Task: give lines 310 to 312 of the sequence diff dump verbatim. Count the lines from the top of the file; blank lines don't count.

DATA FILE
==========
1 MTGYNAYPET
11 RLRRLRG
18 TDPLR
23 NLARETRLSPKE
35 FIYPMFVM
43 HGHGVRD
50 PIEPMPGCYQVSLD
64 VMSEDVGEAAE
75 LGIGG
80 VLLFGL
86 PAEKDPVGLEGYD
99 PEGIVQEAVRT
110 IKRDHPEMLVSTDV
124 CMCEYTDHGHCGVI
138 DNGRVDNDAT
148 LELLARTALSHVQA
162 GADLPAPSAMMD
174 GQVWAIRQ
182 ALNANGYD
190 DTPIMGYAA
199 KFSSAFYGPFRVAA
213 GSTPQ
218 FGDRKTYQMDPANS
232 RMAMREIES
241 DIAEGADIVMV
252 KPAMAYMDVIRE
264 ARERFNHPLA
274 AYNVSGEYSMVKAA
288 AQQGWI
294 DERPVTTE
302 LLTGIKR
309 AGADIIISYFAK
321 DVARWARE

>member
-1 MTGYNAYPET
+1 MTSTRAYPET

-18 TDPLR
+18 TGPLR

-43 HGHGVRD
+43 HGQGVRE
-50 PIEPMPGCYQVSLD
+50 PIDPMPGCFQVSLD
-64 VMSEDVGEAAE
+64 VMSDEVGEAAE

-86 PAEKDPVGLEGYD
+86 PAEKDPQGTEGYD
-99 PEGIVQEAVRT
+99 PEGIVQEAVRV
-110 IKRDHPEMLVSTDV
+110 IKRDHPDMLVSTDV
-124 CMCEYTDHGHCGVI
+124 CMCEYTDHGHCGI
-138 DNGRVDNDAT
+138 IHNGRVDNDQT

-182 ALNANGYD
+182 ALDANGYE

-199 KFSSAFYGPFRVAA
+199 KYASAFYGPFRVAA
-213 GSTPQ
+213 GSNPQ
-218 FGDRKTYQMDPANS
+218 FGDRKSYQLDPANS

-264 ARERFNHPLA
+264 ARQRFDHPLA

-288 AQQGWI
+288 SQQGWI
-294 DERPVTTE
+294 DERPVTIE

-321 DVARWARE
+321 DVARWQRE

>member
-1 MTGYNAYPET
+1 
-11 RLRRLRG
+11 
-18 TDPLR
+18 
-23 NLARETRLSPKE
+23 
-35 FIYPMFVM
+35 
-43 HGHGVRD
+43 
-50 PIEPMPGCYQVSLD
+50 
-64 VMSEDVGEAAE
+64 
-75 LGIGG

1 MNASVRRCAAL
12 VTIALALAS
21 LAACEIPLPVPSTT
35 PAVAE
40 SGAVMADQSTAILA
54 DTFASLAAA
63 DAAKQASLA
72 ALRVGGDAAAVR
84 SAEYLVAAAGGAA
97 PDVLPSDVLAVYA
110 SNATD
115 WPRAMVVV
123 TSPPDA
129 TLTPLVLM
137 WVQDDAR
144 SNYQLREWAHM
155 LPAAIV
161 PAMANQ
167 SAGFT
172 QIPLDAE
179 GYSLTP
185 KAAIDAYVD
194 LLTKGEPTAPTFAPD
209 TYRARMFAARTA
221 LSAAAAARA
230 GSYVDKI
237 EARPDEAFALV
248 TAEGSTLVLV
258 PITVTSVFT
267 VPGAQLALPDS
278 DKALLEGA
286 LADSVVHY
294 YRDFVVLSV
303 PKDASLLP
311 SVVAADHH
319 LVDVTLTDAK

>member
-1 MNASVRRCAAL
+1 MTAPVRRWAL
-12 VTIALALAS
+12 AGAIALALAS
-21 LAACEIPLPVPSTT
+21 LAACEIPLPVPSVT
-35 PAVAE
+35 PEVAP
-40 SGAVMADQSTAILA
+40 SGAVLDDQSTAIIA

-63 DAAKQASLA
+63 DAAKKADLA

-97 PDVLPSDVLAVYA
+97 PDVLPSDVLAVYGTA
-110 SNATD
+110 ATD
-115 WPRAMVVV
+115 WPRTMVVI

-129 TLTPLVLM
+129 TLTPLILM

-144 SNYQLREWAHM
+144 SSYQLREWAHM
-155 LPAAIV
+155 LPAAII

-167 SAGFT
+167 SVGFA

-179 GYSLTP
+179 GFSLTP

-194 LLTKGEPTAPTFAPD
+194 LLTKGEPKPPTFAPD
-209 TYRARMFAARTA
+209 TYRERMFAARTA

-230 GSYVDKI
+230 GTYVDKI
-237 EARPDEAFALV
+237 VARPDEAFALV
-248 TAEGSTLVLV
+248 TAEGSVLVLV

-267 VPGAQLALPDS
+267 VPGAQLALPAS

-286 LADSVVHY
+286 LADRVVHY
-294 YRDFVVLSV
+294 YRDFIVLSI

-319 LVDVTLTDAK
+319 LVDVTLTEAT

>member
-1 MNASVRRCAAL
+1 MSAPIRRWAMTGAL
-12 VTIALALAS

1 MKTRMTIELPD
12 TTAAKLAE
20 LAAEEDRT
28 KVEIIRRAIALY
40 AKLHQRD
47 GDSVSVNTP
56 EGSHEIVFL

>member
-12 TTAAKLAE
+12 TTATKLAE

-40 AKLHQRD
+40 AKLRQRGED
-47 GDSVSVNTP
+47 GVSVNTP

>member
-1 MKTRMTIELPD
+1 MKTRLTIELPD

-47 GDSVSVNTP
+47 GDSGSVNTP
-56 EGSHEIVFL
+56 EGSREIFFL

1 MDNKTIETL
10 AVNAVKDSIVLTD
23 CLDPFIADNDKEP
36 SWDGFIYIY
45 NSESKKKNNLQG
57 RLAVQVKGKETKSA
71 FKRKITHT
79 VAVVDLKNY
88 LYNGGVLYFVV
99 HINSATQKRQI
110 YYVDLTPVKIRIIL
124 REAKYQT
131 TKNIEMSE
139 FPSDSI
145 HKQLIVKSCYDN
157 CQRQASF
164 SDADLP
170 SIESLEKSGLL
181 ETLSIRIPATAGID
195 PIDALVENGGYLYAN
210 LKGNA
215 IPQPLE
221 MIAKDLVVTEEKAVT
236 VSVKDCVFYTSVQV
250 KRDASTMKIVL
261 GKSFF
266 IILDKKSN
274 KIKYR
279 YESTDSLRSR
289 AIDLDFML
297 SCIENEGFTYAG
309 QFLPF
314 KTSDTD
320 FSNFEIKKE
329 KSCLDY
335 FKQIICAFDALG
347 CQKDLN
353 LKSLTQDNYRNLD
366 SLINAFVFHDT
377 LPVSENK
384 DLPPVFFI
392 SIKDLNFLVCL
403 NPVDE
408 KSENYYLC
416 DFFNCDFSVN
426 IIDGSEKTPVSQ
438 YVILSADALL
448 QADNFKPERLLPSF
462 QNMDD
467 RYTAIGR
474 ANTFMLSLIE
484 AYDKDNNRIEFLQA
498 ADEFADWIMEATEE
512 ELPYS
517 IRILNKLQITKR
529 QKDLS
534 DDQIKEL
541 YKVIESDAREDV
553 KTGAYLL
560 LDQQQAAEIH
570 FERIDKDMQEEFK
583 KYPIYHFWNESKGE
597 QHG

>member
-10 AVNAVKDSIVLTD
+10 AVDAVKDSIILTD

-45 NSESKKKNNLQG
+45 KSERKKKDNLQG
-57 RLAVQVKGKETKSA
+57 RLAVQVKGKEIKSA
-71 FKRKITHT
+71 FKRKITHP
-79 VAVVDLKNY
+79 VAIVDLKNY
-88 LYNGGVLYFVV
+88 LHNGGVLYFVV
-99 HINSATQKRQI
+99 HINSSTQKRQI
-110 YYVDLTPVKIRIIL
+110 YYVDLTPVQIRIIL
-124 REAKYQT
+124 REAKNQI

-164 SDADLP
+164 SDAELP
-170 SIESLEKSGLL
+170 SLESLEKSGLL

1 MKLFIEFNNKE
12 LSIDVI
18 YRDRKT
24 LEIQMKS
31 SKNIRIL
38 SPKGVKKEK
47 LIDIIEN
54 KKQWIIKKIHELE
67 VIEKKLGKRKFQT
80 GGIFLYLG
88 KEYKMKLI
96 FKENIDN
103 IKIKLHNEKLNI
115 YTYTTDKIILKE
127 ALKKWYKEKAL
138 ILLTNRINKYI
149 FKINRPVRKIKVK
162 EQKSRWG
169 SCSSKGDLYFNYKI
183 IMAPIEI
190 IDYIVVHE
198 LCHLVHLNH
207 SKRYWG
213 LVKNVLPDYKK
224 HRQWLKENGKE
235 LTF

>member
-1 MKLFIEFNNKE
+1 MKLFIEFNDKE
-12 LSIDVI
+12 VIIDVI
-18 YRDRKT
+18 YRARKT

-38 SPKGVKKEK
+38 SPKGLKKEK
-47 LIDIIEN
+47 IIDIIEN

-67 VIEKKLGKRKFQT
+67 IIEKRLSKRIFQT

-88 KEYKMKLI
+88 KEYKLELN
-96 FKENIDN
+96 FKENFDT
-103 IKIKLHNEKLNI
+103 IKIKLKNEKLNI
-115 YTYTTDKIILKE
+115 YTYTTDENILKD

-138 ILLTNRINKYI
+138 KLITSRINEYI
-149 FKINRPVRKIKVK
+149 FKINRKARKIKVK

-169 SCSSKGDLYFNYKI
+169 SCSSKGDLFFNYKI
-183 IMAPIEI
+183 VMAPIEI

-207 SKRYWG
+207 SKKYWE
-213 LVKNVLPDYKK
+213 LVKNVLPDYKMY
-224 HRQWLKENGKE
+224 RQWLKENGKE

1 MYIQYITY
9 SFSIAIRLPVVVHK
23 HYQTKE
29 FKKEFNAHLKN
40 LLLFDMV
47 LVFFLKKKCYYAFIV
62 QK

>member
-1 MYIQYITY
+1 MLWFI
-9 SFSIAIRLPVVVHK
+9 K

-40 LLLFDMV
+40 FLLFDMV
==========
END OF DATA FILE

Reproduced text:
-1 MKLFIEFNNKE
+1 MKLFIEFNDKE
-12 LSIDVI